A former Citi and Barclays executive is partnering with a fintech entrepreneur to launch a neobank aimed at providing banking services to individuals impacted by incarceration.
Yasaman Hadjibashi and Keith Armstrong are the husband and wife team behind the Dallas-based startup Stretch.
“Our goal is to help people stretch their earning potential, but our mission is to help anyone who's been impacted by incarceration to make and manage money,” said Hadjibashi, who spent 10 years working in consumer banking at Barclays and Citi before making the switch to fintech entrepreneur.
Hadjibashi said she and Armstrong always had a desire to start a company that would have a positive impact on society.
Hadjibashi met Armstrong through a Techstars program in South Africa. Armstrong brings a fintech background to Stretch, having founded Abe.AI, a conversational AI platform that was acquired by Envestnet Yodlee in 2019.
“One key theme we’ve always focused on – he as a fintech entrepreneur, and me as a corporate intrapreneur at two large banks – has always been the lack of attention on helping people make more money rather than just what happens once you get that paycheck and bring it to a bank,” Hadjibashi said. “If you're not making enough money in the world, then throwing another credit product at you, or allowing you to access your paycheck two days in advance is just not the solution to your root cause.”
Through Stretch, Hadjibashi and Armstrong are zeroing in on the specific struggles the formerly incarcerated and their family members face, pain points that are not adequately addressed in the mainstream banking system, Hadjibashi said.
The venture is still in the early stages, Hadjibashi said, adding Stretch currently has less than 1,000 customers.
The startup has rolled out the platform to a limited audience through collaborations with several partner organizations, including the Anti-Recidivism Coalition, based in Los Angeles.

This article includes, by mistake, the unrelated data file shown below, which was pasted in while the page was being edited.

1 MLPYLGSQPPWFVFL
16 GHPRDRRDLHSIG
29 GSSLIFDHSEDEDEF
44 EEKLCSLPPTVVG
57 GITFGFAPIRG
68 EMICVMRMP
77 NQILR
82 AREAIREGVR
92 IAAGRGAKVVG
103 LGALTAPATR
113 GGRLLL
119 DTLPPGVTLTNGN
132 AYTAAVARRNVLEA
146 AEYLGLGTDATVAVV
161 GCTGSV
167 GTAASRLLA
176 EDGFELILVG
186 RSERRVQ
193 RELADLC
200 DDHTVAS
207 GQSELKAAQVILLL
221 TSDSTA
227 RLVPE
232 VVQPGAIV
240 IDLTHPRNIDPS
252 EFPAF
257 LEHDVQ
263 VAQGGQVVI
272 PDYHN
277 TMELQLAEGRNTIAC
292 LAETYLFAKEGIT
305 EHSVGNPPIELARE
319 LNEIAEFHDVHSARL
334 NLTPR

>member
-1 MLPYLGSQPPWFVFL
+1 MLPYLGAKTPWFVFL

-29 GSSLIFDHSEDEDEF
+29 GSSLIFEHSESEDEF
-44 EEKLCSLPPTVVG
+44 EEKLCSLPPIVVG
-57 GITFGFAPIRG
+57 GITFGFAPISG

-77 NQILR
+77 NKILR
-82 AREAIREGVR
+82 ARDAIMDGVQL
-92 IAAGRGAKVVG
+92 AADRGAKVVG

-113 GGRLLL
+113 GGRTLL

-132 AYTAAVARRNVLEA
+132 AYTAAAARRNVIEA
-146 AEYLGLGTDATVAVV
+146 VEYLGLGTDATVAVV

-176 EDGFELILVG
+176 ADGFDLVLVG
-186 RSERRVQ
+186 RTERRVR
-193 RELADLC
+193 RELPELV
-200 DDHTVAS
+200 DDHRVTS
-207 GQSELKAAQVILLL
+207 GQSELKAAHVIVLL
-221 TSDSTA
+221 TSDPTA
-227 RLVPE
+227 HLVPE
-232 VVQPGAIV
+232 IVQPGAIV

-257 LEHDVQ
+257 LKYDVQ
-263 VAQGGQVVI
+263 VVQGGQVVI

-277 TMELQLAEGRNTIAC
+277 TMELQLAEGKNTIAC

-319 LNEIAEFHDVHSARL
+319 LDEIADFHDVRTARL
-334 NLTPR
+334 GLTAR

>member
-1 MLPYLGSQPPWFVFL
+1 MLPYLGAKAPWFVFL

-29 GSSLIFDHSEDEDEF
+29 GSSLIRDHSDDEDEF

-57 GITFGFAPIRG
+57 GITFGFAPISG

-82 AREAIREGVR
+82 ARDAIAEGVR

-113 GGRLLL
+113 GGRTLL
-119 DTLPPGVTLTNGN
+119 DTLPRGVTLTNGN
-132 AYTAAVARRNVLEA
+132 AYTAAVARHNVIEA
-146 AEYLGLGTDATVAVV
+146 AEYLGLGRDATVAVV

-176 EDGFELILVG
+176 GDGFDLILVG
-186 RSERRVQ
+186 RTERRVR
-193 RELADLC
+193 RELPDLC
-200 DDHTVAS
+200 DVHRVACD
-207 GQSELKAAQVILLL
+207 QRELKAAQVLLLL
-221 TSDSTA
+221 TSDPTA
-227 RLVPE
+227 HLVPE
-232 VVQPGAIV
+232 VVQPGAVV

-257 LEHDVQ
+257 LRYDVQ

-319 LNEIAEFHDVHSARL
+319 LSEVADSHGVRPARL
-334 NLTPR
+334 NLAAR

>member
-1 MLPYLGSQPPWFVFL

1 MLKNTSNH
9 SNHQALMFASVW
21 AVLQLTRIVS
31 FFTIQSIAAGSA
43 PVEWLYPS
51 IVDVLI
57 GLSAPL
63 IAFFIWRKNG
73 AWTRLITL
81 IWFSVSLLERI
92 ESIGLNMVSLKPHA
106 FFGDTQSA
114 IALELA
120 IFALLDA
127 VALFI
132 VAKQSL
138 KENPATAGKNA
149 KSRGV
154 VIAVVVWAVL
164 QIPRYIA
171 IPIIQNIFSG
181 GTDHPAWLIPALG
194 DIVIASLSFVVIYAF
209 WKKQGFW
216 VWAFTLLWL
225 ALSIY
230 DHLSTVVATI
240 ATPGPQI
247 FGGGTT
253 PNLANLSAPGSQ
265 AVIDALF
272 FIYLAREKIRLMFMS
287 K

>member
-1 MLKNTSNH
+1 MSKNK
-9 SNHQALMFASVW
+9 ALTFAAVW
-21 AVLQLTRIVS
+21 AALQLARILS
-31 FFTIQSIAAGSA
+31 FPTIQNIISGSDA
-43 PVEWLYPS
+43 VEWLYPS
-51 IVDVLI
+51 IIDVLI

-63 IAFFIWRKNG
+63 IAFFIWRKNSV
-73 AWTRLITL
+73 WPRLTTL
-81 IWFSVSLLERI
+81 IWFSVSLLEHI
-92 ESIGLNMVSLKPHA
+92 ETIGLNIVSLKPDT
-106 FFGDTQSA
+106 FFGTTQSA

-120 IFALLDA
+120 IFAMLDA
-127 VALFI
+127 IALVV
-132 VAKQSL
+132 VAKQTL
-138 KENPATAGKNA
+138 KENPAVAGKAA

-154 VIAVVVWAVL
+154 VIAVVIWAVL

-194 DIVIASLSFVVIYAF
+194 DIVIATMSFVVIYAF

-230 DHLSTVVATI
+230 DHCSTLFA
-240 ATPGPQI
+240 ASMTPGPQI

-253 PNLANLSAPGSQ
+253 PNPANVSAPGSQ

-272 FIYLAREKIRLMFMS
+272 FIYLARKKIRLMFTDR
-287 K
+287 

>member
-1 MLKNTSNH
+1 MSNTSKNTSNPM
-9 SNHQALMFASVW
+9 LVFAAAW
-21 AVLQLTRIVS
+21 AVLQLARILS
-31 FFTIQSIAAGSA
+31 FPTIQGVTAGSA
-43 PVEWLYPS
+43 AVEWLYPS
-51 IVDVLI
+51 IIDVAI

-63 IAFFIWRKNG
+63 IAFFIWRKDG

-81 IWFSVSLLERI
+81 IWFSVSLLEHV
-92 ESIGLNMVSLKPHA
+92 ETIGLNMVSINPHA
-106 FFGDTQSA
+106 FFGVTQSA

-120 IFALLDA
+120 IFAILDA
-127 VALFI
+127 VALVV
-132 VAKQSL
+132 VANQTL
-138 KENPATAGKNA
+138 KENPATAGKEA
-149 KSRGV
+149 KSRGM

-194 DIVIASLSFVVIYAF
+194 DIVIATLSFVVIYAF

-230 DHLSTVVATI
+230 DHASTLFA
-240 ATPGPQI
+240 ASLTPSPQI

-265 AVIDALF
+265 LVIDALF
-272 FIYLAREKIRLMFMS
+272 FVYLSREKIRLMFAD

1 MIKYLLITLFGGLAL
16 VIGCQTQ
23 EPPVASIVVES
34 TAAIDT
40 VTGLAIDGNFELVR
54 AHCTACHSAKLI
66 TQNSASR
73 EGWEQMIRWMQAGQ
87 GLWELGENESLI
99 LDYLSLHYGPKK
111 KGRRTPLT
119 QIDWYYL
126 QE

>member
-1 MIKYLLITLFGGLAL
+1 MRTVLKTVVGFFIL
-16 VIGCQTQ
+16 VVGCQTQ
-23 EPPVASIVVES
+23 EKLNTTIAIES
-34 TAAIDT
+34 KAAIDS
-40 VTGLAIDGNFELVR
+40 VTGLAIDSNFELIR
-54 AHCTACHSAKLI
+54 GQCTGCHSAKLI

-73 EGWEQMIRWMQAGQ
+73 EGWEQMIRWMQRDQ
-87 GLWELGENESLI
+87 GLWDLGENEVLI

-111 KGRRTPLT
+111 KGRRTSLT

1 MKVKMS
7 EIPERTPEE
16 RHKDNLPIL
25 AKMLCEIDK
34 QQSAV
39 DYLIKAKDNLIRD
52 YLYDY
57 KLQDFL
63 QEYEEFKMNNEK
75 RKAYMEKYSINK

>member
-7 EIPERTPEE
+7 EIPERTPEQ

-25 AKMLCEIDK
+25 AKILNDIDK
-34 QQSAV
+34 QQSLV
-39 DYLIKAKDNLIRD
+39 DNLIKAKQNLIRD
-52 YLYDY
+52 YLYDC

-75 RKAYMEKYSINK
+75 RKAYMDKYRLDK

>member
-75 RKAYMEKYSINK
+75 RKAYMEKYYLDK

Hadjibashi said she plans to launch the platform to a wider audience by the end of the year.
Through its partnership with Evolve Bank & Trust, the neobank offers a checking account with no minimum balance requirements or monthly service fees.
On the surface, Stretch is not unlike other digital banks that tout free services, but what sets the platform apart is its emphasis on helping members land jobs, a hurdle many formerly incarcerated people face upon release, Hadjibashi said.
“It is an emotional drain on individuals when they send dozens and dozens of resumes to employers and they don't know if they hire former convicts or not,” Hadjibashi said.
Stretch’s app is integrated with Honest Jobs, a platform that helps people with conviction histories find jobs faster, she said.
Stretch also allows members to purchase a course with Ed Hennings, an entrepreneur who spent 20 years in prison before launching his own box trucking business.
“It’s essentially a masterclass to help people, step by step, learn everything they need to set up their own box trucking business,” she said, adding the interest in box trucking as a career is high among the community Stretch is targeting.
“Box trucking is a specific path that doesn't have high barriers to entry. You don't need a commercial driver's license or startup capital. So we're very excited about having launched that with individuals from the community,” she said. “We want to be their partner, help them transition into entrepreneurship pathways that are associated with strong pay, strong economics and that are recession proof.”
In addition to helping the formerly incarcerated secure jobs, Stretch also aims to help bring the demographic into the banking fold.
A 2021 report from the Financial Health Network found that 29% of formerly incarcerated individuals did not have a bank account prior to incarceration.
That figure is more than three times higher than the average unbanked rate over the last 10 years, according to the report.
For individuals who had bank accounts prior to incarceration, many have had their accounts closed due to monthly fees or overdraft fees adding up during the time they served, Hadjibashi said.
This can also create a “negative banking history,” causing some banks to reject applications, she added.
Formerly incarcerated individuals may also struggle to show a proof of residency or proof of identity that is accepted by the relevant service provider, Hadjibashi said.
“There are a number of challenges these individuals go through that make it hard to systemically say it's easy to sign up for a bank account,” she said.
Stretch’s current revenue model largely relies on interchange, the fees collected when account holders swipe their debit cards.
In the future, Hadjibashi said she would like to introduce credit building products and lending to the platform, as well as expand its online entrepreneurship classes.
“If we can help the thousands of individuals and their wider family ecosystems find stability so they can actually go pursue opportunity in life, I think I would be very proud of ourselves and what we've accomplished,” she said.